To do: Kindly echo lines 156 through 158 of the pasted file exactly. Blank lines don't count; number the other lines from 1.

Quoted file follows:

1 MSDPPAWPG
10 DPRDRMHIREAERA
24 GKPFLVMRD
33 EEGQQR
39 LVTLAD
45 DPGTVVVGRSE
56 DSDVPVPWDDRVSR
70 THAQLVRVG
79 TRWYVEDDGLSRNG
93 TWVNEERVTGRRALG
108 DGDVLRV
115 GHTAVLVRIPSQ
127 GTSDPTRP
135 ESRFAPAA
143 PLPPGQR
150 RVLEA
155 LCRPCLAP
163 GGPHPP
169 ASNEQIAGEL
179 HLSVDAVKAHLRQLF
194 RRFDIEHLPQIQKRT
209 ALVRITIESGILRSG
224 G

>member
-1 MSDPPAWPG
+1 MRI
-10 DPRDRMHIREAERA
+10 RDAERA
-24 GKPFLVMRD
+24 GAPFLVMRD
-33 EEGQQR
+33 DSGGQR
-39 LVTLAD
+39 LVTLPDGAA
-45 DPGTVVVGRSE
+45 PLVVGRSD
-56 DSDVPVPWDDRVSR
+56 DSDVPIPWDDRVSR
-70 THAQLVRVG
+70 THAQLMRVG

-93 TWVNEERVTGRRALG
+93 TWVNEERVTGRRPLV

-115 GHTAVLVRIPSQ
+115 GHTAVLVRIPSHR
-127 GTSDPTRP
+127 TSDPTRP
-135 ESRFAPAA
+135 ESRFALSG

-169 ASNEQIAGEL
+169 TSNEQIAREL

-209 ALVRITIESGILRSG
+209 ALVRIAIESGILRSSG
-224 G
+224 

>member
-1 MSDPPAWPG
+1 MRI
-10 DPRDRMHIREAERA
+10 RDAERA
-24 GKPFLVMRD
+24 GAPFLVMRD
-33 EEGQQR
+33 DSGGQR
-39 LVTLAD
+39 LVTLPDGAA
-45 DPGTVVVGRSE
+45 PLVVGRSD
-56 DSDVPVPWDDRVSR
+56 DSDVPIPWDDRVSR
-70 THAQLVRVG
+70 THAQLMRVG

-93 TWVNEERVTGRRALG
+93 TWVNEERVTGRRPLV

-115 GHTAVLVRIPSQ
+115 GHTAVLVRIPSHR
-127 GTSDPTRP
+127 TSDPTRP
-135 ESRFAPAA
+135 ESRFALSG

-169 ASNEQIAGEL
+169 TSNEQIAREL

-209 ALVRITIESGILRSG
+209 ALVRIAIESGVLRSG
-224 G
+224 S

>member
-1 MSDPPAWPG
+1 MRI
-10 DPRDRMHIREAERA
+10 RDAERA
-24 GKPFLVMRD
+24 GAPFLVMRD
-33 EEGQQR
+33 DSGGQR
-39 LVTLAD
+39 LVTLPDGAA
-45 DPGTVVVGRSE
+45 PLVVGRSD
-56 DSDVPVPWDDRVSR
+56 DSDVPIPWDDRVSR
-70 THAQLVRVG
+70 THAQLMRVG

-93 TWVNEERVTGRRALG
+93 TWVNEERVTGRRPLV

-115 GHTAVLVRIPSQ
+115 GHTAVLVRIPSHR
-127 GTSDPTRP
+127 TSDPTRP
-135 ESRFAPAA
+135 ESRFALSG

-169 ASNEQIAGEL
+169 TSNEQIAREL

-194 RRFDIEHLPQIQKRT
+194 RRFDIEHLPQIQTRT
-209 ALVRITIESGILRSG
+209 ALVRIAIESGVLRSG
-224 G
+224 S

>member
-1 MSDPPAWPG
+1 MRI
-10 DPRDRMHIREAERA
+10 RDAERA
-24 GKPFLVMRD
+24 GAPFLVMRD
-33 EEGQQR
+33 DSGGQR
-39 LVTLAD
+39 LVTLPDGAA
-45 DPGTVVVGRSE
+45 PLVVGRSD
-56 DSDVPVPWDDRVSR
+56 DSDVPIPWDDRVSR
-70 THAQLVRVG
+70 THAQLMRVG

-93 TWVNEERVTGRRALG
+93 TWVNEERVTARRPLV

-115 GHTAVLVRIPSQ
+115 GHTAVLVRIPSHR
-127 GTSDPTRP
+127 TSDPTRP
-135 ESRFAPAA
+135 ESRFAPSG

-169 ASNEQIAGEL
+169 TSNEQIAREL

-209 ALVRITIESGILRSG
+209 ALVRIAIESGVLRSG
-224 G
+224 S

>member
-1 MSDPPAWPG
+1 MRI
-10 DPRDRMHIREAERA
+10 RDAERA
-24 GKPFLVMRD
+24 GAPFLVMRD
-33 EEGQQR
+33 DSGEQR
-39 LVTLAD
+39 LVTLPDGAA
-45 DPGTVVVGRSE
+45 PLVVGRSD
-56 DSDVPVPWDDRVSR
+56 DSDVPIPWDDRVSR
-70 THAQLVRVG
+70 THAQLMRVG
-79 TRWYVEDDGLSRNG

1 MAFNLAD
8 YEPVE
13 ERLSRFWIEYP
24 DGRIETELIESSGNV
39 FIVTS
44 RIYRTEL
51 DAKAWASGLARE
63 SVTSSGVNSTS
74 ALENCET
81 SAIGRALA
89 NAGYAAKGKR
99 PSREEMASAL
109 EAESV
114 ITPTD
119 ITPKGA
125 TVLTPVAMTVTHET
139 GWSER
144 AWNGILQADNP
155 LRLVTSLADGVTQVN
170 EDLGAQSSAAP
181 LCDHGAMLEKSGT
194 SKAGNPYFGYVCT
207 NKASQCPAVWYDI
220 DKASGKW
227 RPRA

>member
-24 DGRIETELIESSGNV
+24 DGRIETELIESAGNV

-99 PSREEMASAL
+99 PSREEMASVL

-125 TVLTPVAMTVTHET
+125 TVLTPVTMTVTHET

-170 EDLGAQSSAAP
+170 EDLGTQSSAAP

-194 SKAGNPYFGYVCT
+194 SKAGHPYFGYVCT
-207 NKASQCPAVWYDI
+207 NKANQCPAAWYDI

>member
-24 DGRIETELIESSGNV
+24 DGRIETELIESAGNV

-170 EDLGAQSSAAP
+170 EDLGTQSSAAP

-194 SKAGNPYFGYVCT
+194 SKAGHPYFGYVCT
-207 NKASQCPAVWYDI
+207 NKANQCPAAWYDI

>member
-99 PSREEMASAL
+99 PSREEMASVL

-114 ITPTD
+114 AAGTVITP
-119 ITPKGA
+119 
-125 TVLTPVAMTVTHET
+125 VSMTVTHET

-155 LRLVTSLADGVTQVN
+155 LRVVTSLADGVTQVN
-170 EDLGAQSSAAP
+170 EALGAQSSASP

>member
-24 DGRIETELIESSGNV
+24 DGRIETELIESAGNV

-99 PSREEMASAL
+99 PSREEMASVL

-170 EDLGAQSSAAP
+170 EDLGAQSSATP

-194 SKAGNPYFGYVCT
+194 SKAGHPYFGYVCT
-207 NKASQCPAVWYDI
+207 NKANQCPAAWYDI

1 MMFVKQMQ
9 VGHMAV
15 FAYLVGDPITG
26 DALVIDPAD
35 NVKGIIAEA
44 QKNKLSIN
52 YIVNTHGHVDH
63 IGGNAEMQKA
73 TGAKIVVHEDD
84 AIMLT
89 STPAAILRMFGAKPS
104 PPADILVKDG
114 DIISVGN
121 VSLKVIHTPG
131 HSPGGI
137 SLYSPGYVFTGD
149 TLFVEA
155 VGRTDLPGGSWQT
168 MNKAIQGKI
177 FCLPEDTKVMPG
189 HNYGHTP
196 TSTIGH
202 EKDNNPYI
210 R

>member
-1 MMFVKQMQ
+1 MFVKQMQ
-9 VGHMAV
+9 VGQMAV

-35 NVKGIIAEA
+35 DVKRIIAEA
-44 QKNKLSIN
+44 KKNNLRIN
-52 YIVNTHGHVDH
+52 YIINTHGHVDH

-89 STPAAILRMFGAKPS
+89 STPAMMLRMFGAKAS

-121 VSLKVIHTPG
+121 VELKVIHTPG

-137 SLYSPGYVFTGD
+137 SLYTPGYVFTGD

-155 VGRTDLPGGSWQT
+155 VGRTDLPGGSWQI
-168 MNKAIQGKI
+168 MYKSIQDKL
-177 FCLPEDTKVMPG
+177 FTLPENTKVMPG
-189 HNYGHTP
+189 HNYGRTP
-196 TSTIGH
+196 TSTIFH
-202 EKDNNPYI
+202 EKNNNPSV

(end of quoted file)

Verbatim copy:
+24 GAPFLVMRD
-33 EEGQQR
+33 DSGEQR